† Hansken is a dead Female ♀ Asian elephant (Elephas maximus), , who died 1655-11-09 at Cornelis Jacobs van Groenevelt, in Netherlands, .
Hansken was born wild 1630 at Sri Lanka unspecified location. and imported 1633 by Dutch East India Company, Ship from Ceylon
Hansken was a female elephant that became famous in early 17th century Europe. For many years a certain Cornelis Jacobs van Groenevelt criss-crossed Europe with the celebrated elephant. She toured many countries, demonstrating circus tricks, and was sketched by Rembrandt and Stefano della Bella.
Hansken was born in what was then Ceylon and was brought to Holland in 1637. Her name is a Dutch diminutive form of the Malayalam word aana, meaning "elephant". Rembrandt saw her in Amsterdam in 1637, and made four sketches of her in chalk.
Hansken toured fairs in the Netherlands and Germany. She appeared in Hamburg in 1638, in Bremen and Copenhagen in 1640, in Rotterdam in 1641, in Frankfurt in 1646 and 1647, and in Luneburg in 1650. She was probably in Leipzig in 1649 and 1651.
In the 17th century, it was believed that elephants had very advanced intellectual abilities. Following Pliny, it was thought that the elephant was the nearest to man in intelligence, and that elephants could understand speech, follow orders, and had a sense of religion and conscience. Pliny even reports that an elephant had learned to write words in the Greek alphabet. Hansken did not live up to these expectations, but she could wave a flag, fire a pistol, strike a drum, hold out her front feet, pinch money from pockets, put on a hat, carry a bucket of water, and pick up coins from the ground.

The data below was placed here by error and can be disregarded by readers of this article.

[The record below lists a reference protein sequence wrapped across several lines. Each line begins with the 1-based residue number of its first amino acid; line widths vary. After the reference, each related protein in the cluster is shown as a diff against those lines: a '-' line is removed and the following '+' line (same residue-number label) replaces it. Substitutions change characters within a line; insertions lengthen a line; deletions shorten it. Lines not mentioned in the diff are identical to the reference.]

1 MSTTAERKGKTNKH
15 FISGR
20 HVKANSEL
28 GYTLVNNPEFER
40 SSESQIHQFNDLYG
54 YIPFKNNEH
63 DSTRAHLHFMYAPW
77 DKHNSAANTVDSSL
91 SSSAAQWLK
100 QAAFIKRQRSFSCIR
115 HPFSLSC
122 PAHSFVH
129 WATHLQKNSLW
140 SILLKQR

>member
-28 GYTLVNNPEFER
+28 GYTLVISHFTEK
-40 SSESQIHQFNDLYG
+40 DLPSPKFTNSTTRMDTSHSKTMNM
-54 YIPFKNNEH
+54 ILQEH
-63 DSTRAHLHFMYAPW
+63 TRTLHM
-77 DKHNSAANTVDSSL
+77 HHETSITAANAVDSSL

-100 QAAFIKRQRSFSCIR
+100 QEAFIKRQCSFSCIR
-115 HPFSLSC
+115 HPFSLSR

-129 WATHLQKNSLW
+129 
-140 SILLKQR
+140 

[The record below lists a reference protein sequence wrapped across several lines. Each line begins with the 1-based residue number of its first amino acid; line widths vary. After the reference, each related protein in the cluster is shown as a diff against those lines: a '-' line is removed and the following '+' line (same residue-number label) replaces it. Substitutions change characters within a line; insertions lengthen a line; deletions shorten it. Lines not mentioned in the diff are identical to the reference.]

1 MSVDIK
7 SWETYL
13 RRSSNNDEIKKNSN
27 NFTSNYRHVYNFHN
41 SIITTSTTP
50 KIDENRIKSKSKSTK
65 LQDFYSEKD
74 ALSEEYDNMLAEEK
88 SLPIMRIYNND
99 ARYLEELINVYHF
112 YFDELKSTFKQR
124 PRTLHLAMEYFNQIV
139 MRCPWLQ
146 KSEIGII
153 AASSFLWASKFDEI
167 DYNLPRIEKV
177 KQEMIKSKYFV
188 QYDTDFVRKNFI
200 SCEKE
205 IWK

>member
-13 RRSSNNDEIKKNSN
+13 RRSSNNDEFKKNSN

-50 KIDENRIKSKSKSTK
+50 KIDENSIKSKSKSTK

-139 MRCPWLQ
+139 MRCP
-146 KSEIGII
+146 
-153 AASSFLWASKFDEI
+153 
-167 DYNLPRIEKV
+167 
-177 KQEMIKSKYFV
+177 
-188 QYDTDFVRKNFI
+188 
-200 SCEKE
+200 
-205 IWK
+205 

In July 1651, Hansken travelled to Zurich, Solothurn, Bregenz and St. Gallen, and on to Rome. She visited Florence, where she was drawn by artist Stefano della Bella. He also drew her corpse after her death on 9 November 1655.
Ferdinand II, Grand Duke of Tuscany, bought the dead elephant from Van Groenevelt for his collection.
2013: it was scientifically determined that Hansken is the lectotype of the Asian elephant species, Elephas maximus. A lectotype is the earliest described specimen of a Species
that serves as the type specimen. Later researchers can always return to the described and preserved example. Carl Linnaeus classified the Species
into classes. He based his description of the elephant in 1758 on older descriptions, including that of John Ray. An international team of scientists has concluded that Ray's description relates to the Skeleton
that is now kept in the Specula in Florence, reaffirming that this is the same elephant known as Hansken-
(The name Hansken is already submitted into the link, just click on the link for relevant results)